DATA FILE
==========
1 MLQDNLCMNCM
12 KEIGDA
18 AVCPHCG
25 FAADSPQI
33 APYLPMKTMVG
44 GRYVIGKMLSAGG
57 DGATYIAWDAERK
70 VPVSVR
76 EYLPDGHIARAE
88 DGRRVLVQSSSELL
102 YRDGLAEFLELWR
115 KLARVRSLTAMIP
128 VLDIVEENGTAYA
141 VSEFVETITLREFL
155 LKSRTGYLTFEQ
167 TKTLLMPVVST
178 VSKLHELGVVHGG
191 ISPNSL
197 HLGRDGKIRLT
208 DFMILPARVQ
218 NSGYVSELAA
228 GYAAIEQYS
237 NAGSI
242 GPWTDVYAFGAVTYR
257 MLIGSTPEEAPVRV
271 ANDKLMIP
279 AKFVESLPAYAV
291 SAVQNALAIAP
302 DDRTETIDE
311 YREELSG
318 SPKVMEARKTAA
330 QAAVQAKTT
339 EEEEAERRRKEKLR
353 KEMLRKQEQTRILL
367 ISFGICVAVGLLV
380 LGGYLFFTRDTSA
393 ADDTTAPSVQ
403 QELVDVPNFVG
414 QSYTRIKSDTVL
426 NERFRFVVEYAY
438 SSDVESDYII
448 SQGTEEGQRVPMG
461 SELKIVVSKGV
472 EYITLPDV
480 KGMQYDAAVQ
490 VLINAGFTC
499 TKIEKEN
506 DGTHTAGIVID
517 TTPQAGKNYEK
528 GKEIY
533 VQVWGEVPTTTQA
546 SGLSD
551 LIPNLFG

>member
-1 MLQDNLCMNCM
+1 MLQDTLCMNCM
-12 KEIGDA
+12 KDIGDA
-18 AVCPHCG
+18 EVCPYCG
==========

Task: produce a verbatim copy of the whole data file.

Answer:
1 MLQDNLCMNCM
12 KEIGDA
18 AVCPHCG
25 FAADSPQI
33 APYLPMKTMVG
44 GRYVIGKMLSAGG
57 DGATYIAWDAERK
70 VPVSVR
76 EYLPDGHIARAE
88 DGRRVLVQSSSELL
102 YRDGLAEFLELWR
115 KLARVRSLTAMIP
128 VLDIVEENGTAYA
141 VSEFVETITLREFL
155 LKSRTGYLTFEQ
167 TKTLLMPVVST
178 VSKLHELGVVHGG
191 ISPNSL
197 HLGRDGKIRLT
208 DFMILPARVQ
218 NSGYVSELAA
228 GYAAIEQYS
237 NAGSI
242 GPWTDVYAFGAVTYR
257 MLIGSTPEEAPVRV
271 ANDKLMIP
279 AKFVESLPAYAV
291 SAVQNALAIAP
302 DDRTETIDE
311 YREELSG
318 SPKVMEARKTAA
330 QAAVQAKTT
339 EEEEAERRRKEKLR
353 KEMLRKQEQTRILL
367 ISFGICVAVGLLV
380 LGGYLFFTRDTSA
393 ADDTTAPSVQ
403 QELVDVPNFVG
414 QSYTRIKSDTVL
426 NERFRFVVEYAY
438 SSDVESDYII
448 SQGTEEGQRVPMG
461 SELKIVVSKGV
472 EYITLPDV
480 KGMQYDAAVQ
490 VLINAGFTC
499 TKIEKEN
506 DGTHTAGIVID
517 TTPQAGKNYEK
528 GKEIY
533 VQVWGEVPTTTQA
546 SGLSD
551 LIPNLFG

>member
-1 MLQDNLCMNCM
+1 MLQDTLCMNCM
-12 KEIGDA
+12 KDIGDA
-18 AVCPHCG
+18 EVCPYCG